”It’s him,” Taj said. He rose and opened the door. And there stood iDas.
“We were talking about you,” Taj said.
”Little minds discuss people; great minds discuss ideas,” iDas said, in a philosophical style. And, with that, he came in and began untying his shoes.
”Oh! I forgot!” he added, looking up. “Lao Tzu.”Both his friends looked at each other in confusion.
Taking off his shoes, iDas sat on the sofa like a king, and, putting his hands on its arms, asked if there was anything to eat.
”We’re not hungry now,” Bozorg said. “We’re going to Sufi’s to play snooker and will have dinner later.”
”That’s the difference between the elite and the masses,” iDas said. “The elite eats whenever they like, and the masses eat whenever they’re hungry. I’ll go with you on one condition.”
”What’s that?” Taj asked, putting a cup of tea in front of his friend.
”We’ll go to my place afterwards and watch the Euro 2008 Final.”
”I’ve no objection,” Bozorg said.
”Neither do I,” Taj added.
They waited till iDas had his tea. Then, turning the TV and all the lights off, they put on their shoes and left.
Outside, the city was full of light and noise. As the three friends made their way through Delhi streets, Bozorg asked who was in the final.
”Spain and Germany,” iDas said.
Sufi's was a restaurant crowded at night, especially at late hours. Those who came were students, to spend the night smoking shisha, playing snooker, and chatting about life.
When they got there, it was as he had pictured, brightly lit and filled with the noise of young boys and girls, talking and laughing.
”I did a great thing today,” iDas said, when they were at a snooker table. ”I’m sure it will go down in history as one of my great achievements.”
”What did iDas the great do?” Bozorg asked, bending at the table to make the first shot.
”I found that the shadow of caste is still haunting the soul of India. But I broke it today. I broke that which is a burden on humanity.”
”What did you do?”
”I told you. I crushed the belief in caste. Now, ask me how?”
”I invited a child of God into a restaurant.”
”Who?” Taj mumbled, who, sitting on a chair for his turn, was munching on a burger.
”A child of God,” iDas said. “It’s a name given by my acquaintance Mahatma Gandhi to the lowest class in India in an attempt to abolish caste.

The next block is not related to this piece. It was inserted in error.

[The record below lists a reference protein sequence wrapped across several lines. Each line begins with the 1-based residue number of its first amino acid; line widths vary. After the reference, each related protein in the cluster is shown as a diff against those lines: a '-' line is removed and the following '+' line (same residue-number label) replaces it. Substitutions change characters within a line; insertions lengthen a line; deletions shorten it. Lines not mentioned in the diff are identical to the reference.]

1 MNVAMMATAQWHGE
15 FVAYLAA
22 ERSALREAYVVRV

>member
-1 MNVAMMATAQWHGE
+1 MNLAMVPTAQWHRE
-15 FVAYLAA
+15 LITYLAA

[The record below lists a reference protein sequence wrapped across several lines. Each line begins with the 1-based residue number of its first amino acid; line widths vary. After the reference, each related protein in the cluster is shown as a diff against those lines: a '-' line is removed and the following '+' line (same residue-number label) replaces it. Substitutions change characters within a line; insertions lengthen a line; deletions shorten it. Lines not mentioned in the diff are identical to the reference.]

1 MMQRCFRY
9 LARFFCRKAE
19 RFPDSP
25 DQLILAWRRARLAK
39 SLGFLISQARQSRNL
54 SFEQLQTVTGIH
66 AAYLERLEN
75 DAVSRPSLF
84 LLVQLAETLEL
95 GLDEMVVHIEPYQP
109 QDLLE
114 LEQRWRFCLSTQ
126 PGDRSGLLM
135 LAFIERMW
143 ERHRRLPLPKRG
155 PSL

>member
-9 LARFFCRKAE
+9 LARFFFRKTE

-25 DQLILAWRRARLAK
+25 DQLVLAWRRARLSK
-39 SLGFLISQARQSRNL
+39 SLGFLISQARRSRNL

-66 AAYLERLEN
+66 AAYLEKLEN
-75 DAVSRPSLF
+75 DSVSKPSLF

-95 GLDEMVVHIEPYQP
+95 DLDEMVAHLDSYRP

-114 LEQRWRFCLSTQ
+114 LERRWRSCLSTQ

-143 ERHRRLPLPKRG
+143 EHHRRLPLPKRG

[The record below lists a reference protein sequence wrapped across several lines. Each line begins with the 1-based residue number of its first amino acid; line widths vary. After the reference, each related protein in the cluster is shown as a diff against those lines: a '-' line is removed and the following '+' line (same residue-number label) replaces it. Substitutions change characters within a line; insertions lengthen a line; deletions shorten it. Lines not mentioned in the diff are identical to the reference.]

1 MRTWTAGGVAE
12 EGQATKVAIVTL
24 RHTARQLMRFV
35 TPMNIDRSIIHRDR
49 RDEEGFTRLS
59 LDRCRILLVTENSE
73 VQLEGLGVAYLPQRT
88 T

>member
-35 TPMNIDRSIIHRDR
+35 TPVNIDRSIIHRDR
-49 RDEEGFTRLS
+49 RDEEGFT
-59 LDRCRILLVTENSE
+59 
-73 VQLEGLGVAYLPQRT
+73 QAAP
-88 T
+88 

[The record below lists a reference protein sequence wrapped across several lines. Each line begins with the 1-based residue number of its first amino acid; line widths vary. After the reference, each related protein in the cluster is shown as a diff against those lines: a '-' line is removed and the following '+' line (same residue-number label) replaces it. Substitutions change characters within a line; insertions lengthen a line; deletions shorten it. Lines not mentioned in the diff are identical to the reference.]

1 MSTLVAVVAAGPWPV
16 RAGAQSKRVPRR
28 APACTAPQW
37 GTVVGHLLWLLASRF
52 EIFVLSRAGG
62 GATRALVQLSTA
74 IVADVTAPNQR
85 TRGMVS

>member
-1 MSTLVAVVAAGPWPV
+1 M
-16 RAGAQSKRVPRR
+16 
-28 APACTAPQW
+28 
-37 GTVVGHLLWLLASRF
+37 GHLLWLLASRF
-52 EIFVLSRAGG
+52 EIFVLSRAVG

“Mahatma Gandhi
” he went on as if reading an article from Wikipedia.
But Bozorg jumped in, saying, ”We know who Mahatma Gandhi was.”
”So, can I proceed with my pearls of wisdom?”
They laughed.
”Go on,” Taj said.
”Let me make my shot first, and then I'll tell you my story.”
iDas made his shot and then said, ”I was in Savera Restaurant near our college. And a child of God, a beggar I may allow myself to call him for convenience, came and begged money from behind the fence. I invited him to my table and ordered the same meal for him as for myself. By that moment, everyone around us was talking about me. Some were staring stealthily, and others were laughing inwardly. One even took a picture of us.”
Bozorg, who had been listening with interest, said, ”Dude! That's a breakthrough.”
”Indeed. Now, we can proceed with our game.”
They played on, and, as time passed by, the restaurant became noisier and brighter, and iDas happier. He didn’t know why, but his happiness came from that symbolic act earlier that day. And playing snooker was a way to celebrate that achievement.
It was midnight when they left the restaurant and went back to iDas’s place, a very large flat, so new and posh, but only half-furnished with no chairs or tables. As they sat on the small rug, littered with empty Coca Cola bottles and cigarette packs, Bozorg said, “O iDas! You’ll never learn how to live in culture.”
“Culture is all about being less enslaved to your time,” iDas replied.